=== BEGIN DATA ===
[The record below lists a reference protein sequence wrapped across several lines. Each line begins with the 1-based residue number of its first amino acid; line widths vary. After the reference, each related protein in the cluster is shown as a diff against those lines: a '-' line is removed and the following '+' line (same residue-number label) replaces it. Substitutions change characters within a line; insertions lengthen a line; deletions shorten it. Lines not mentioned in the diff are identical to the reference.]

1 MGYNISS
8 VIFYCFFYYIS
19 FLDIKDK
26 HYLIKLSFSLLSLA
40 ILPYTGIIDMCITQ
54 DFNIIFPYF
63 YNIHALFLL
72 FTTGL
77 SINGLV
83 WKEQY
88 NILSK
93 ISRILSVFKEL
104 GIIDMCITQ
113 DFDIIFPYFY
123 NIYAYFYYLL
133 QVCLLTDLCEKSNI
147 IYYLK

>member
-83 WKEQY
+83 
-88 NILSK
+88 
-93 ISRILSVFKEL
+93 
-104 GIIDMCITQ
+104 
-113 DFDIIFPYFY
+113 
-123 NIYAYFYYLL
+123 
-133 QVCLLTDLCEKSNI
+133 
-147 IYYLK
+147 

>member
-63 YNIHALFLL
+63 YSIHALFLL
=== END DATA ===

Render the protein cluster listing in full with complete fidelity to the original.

[The record below lists a reference protein sequence wrapped across several lines. Each line begins with the 1-based residue number of its first amino acid; line widths vary. After the reference, each related protein in the cluster is shown as a diff against those lines: a '-' line is removed and the following '+' line (same residue-number label) replaces it. Substitutions change characters within a line; insertions lengthen a line; deletions shorten it. Lines not mentioned in the diff are identical to the reference.]

1 MGYNISS
8 VIFYCFFYYIS
19 FLDIKDK
26 HYLIKLSFSLLSLA
40 ILPYTGIIDMCITQ
54 DFNIIFPYF
63 YNIHALFLL
72 FTTGL
77 SINGLV
83 WKEQY
88 NILSK
93 ISRILSVFKEL
104 GIIDMCITQ
113 DFDIIFPYFY
123 NIYAYFYYLL
133 QVCLLTDLCEKSNI
147 IYYLK

>member
-83 WKEQY
+83 
-88 NILSK
+88 
-93 ISRILSVFKEL
+93 
-104 GIIDMCITQ
+104 
-113 DFDIIFPYFY
+113 
-123 NIYAYFYYLL
+123 
-133 QVCLLTDLCEKSNI
+133 
-147 IYYLK
+147 

>member
-63 YNIHALFLL
+63 YSIHALFLL